Loueke's older brother was already playing guitar when he decided to make the switch. "Once I started playing I was already trying to do things I was doing on percussion. But without thinking." It developed patterns and an approach that was different, and it was something noticed by his teachers as he advanced in his studies, but also by other musicians. Loueke had something of his own early on. "Especially when I got to Berklee, my teachers and my peers and friends were telling me about my... the way I touch my strings, my phrasing," he says. "I started cautioning myself and thought maybe I should go back and find out what they were talking about. Because when I got to Boston I wanted to play jazz like John Scofield, Pat Metheny, and Wes Montgomery. I wanted to understand the tradition of jazz without thinking of developing my own sound. Then I realized the percussion helps me a lot even today, because I'm like a guitarist/bassist/percussionist/vocalist. All those elements come up in my playing."
Heritage, he says, is a recording he is pleased with as a progression in his music. "It's very different than what I've been doing up to now. I like to surprise myself. I like to try different things. Otherwise I get quickly bored."
After his initial to exposure to jazz in Benin, and his quest to get to the bottom of the improvisational freedom, Loueke went to the National Institute of Art in nearby Ivory Coast. His goal was the U.S., but in 1994 he made an interim stop to pursue jazz studies at the American School of Modern Music in Paris.
"My goal was to come to America, but I had a language barrier," says the guitarist. "I couldn't speak a word of English. So I decided to go to France. Benin was an old French colony, so I spoke French pretty well. It wouldn't be too much of a shock, because at least I speak the language. So I went to Paris to study. Paris was the first jazz school I had ever been to. I'm glad I went to Paris, because I was in perfect position. I learned about harmony. I didn't waste my time either in Paris or in Boston, at Berklee, because instead of five years, I got my diploma in two years. So it was helpful."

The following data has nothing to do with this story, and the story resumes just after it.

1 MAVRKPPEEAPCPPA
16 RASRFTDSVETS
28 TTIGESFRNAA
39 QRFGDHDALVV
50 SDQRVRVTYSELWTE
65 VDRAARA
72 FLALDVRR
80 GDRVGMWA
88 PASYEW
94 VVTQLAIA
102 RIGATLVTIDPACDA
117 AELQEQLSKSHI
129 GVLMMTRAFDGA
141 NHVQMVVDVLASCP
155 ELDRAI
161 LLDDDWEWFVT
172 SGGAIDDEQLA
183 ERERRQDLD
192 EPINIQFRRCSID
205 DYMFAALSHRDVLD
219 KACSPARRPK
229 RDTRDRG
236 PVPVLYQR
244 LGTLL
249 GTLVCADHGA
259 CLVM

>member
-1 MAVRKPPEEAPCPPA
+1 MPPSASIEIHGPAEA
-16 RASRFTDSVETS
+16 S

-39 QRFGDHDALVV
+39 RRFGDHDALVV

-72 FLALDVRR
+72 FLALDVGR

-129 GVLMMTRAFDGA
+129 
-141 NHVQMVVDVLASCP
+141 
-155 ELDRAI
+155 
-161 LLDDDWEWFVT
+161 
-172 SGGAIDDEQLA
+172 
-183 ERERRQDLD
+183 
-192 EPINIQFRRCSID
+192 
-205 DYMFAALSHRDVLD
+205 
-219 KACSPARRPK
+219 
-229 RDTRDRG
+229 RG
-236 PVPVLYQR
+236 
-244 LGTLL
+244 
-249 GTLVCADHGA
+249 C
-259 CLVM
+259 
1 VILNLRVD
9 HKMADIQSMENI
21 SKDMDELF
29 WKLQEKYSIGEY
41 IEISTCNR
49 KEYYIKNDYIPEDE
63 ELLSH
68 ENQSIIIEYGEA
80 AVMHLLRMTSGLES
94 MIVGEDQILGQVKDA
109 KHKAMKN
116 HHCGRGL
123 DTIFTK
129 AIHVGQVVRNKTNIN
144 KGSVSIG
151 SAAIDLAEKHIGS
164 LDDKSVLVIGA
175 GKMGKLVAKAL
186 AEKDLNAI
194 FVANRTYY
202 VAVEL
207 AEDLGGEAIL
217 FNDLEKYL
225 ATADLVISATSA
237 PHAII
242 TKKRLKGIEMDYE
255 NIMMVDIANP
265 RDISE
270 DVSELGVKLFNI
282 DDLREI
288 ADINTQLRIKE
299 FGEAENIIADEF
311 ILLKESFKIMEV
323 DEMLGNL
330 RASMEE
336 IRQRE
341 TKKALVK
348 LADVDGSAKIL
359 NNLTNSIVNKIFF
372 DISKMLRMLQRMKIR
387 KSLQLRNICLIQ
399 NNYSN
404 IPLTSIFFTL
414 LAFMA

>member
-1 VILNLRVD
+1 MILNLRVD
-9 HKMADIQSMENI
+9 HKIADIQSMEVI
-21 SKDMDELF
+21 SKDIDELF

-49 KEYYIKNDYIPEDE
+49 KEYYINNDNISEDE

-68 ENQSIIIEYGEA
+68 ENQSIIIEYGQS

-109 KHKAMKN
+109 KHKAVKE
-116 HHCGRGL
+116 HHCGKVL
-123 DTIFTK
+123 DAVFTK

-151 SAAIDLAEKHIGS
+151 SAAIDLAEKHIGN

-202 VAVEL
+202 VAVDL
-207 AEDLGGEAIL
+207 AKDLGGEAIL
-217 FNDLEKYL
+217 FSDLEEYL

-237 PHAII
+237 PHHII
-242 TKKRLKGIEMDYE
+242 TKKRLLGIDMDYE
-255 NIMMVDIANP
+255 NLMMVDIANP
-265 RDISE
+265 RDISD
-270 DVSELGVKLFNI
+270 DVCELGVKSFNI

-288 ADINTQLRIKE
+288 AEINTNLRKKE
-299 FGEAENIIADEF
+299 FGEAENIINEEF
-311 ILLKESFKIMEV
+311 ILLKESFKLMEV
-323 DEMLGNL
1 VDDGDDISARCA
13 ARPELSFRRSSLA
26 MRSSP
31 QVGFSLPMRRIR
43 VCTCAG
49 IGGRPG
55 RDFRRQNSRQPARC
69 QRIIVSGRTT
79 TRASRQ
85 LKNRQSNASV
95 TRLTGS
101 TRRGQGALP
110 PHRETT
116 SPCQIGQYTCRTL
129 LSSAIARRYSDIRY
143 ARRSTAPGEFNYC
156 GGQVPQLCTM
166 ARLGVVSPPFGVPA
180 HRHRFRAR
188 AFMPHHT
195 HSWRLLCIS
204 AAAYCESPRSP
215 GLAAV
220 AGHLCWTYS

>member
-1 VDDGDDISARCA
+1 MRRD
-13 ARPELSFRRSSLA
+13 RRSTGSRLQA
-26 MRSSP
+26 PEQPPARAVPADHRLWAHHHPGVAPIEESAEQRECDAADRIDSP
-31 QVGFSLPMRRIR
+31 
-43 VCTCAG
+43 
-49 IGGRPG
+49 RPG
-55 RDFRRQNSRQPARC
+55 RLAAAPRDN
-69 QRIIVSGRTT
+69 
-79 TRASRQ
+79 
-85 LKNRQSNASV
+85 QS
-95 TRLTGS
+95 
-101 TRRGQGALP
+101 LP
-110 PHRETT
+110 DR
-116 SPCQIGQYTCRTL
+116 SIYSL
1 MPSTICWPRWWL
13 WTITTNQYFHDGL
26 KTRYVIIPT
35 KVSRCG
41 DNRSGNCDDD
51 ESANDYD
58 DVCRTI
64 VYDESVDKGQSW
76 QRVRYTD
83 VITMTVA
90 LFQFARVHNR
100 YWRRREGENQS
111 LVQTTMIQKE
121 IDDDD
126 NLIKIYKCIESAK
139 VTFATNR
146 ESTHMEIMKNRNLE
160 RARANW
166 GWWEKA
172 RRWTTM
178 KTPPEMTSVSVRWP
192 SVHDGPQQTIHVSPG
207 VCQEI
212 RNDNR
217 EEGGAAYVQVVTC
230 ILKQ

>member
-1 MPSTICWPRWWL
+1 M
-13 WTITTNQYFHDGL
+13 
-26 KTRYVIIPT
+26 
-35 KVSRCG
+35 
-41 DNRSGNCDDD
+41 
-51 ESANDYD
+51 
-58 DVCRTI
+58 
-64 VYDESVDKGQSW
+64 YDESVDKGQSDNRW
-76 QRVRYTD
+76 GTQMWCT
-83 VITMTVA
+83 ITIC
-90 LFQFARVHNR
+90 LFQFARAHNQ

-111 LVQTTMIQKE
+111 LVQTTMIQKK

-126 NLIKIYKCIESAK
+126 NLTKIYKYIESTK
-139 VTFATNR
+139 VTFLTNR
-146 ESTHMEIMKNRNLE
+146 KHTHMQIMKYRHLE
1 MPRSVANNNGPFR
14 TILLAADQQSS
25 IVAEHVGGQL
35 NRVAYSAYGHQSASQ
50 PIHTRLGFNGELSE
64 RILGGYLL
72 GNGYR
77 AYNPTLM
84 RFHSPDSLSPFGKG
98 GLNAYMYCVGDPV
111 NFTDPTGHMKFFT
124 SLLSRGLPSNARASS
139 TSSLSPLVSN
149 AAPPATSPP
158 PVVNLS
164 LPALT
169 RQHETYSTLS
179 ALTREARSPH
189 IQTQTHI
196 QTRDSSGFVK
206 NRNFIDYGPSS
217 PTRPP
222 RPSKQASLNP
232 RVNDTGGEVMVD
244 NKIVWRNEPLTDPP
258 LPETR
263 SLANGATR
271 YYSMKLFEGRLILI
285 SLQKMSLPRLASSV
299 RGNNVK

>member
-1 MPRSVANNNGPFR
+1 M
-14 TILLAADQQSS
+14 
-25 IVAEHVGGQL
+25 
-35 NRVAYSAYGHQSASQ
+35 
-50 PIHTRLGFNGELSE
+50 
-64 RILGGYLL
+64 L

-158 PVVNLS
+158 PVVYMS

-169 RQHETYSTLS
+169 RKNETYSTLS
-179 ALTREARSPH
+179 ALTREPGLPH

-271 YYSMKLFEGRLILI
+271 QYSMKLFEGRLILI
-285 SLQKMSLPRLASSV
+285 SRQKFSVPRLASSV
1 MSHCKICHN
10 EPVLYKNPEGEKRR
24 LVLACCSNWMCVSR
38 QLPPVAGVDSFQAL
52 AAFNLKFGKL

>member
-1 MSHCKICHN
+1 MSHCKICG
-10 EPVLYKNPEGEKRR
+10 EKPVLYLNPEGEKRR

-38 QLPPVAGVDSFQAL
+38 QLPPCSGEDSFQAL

In Paris, he did the audition for Berklee and got a scholarship, but still needing money, he returned home and made it playing music. At the same time, he studied the English language. That lasted about a year. However book English and the English of American streets didn't always add up, he discovered.
"When I came to America, to Boston, I never will forget. At the airport, at Immigration, I couldn't understand what the police officer was telling me. So, when I started the classes, it was hard for me. I could not understand, really. I decided to take some English classes at Berklee. That's what I did for at least two semesters, so I could understand what the teachers were saying," he says with a chuckle. "I'm still learning."
Nonetheless, musically, he fit in. "I was already different than the rest of populace, most of the music school. The first semester, out of about 1,500 guitar players I was five off first. I played the first big band week concert. That was my first concert. Usually, it was the people who were finishing the program that do this," he recalls. "The first semester, that was rough because of the language. But after that, I learned a lot because Berklee gave me a chance to practice and to play. Put into practice what I'm learning. In Paris, I didn't have that. I was mostly learning harmony. I was practicing at home. At Berklee, I could practice with other friends and play for six hours a day if I wanted."